Faust tours construction of the Smith Campus Center slated for completion in 2018. Named for its benefactors, the Richard A. and Susan F. Smith Campus Center will be a vital hub for the community, with flexible indoor gathering, study, and food areas, as well as space for exhibitions, events, and performances. Rose Lincoln/Harvard Staff Photographer
Pictured here at the Harvard Art Museums during a Council of Deans meeting in February 2017 are: James E. Ryan (back row from left), Nitin Nohria, Mohsen Mostafavi, Michael D. Smith, Douglas Elmendorf, Francis J. Doyle III, Michelle A. Williams, Xiao-Li Meng, George Q. Daley, and David N. Hempton; Judith D. Singer (front row from left), Rakesh Khurana, Drew Faust, Alan Garber, Martha Minow, and Lizabeth Cohen. John A. Manning, not pictured, was named dean of Harvard Law School in June 2017. Stephanie Mitchell/Harvard Staff Photographer
Author and journalist Ta-Nehisi Coates is the keynote speaker at “Universities and Slavery: Bound by History,” a daylong conference sponsored by President Faust and hosted by the Radcliffe Institute for Advanced Study. The conference, which took place in March 2017, was part of the University’s ongoing efforts to investigate and understand its historical connections to slavery. Stephanie Mitchell/Harvard Staff Photographer
President Faust attends the Asia Club Leaders Reception and meets with alumni before the “Your Harvard: Singapore” program in March 2017. Faust has engaged with alumni across the globe throughout her presidency; Harvard has more than 300,000 alumni living in 200 countries. Stephanie Mitchell/Harvard Staff Photographer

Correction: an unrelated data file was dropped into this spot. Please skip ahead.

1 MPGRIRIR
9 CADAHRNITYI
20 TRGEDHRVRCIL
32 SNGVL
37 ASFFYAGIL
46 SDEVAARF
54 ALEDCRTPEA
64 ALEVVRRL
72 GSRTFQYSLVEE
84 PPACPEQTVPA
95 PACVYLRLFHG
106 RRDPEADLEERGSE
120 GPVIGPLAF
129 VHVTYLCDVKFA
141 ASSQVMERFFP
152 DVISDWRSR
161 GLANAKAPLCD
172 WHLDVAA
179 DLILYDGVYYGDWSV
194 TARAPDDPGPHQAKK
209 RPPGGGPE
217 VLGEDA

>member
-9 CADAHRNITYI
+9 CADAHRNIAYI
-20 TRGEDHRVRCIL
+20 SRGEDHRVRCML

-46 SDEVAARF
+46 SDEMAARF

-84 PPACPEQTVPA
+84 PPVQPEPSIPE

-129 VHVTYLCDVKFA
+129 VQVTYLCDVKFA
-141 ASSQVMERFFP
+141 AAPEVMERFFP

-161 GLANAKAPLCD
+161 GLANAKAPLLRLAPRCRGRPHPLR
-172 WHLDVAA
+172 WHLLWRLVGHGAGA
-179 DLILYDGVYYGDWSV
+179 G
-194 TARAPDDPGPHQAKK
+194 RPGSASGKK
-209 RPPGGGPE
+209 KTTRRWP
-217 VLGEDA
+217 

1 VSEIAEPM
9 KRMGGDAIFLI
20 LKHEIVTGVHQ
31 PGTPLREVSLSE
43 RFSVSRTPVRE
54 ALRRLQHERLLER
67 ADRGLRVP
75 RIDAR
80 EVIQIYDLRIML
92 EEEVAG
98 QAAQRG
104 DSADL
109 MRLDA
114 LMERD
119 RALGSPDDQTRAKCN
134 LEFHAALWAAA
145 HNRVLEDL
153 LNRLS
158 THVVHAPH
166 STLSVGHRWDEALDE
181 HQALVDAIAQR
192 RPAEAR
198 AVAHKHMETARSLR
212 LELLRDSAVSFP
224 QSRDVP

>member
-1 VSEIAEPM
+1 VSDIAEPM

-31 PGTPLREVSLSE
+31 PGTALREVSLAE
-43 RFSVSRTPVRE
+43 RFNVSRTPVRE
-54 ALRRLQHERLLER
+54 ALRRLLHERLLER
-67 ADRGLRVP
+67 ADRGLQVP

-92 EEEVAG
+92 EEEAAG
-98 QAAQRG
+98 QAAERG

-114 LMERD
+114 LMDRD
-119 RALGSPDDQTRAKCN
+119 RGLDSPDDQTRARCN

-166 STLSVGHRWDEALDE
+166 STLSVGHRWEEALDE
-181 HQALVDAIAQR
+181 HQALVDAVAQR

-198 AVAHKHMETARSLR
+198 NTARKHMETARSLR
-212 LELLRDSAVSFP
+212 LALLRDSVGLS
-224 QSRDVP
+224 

In Vietnam, President Faust visits Ap Bac Secondary School, Tan An Hamlet in Cai Lay Town, Tien Giang Province, and gives out Harvard baseball caps in March 2017. Faust also gave remarks on war and its aftermath at the Ho Chi Minh City University of Social Sciences and Humanities, and met with leaders at the Fulbright University Vietnam. Stephanie Mitchell/Harvard Staff Photographer
Student Eden Girma, pictured here with James Bryant Conant University Professor and co-chair of the task force on inclusion and belonging Danielle Allen, speaks onstage at “A Celebration of Inclusion and Belonging,” a community-wide workshop and opportunity for reflection with students and scholars convened at Sanders Theatre in the spring 2017. Announcing the task force, President Faust said, “Exposure to difference fosters creativity, challenges settled assumptions, and helps make possible the advancement of knowledge central to our educational mission.” Rose Lincoln/Harvard Staff Photographer
At a recent celebration of Harvard artists, Theater, Dance and Media (TDM) students, including Ashley LaLonde ’20 (center) read quotations from noted Harvard alumni. The new TDM concentration received $5 million in seed funding provided by President Faust and was approved unanimously in April 2015 by a vote of the Faculty of Arts and Sciences. Jon Chase/Harvard Staff Photographer
Views of construction of the new Science and Engineering Complex on Western Avenue in Allston. The complex is designed as a state-of-the-art applied sciences facility that will provide laboratories, classrooms, and related teaching and research space. The eight-story (including two below grade) facility will consist of more than 500,000 square feet and feature 70,000 square feet of public green space. The Harvard John A. Paulson School of Engineering and Applied Sciences (SEAS) will be the primary occupant of the complex. Jon Chase/Harvard Staff Photographer
Dean of Harvard College Rakesh Khurana (from left) and members of the Class of 2017 gather for the Baccalaureate Service in the Memorial Church. President Faust and the Rev. Jonathan Walton, the Plummer Professor of Christian Morals (right), lead the procession. Kris Snibbe/Harvard Staff Photographer
At Phi Beta Kappa Exercises for the Class of 2017, Drew Faust (center) cheers on seniors as they line up to enter Sanders Theatre for the 227th Literary Exercises. Stephanie Mitchell/Harvard Staff Photographer